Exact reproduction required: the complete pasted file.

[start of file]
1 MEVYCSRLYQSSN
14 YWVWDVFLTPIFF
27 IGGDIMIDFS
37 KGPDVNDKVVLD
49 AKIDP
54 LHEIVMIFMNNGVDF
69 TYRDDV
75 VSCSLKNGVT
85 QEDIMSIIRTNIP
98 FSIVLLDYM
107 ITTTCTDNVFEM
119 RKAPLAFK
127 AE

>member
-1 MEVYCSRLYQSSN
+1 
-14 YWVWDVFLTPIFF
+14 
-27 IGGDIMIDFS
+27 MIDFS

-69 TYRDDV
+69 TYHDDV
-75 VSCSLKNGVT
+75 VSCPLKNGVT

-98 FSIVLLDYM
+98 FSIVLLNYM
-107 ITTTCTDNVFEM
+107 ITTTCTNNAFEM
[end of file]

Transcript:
1 MEVYCSRLYQSSN
14 YWVWDVFLTPIFF
27 IGGDIMIDFS
37 KGPDVNDKVVLD
49 AKIDP
54 LHEIVMIFMNNGVDF
69 TYRDDV
75 VSCSLKNGVT
85 QEDIMSIIRTNIP
98 FSIVLLDYM
107 ITTTCTDNVFEM
119 RKAPLAFK
127 AE

>member
-1 MEVYCSRLYQSSN
+1 
-14 YWVWDVFLTPIFF
+14 
-27 IGGDIMIDFS
+27 MIDFS

-69 TYRDDV
+69 TYHDDV
-75 VSCSLKNGVT
+75 VSCPLKNGVT

-98 FSIVLLDYM
+98 FSIVLLNYM
-107 ITTTCTDNVFEM
+107 ITTTCTNNAFEM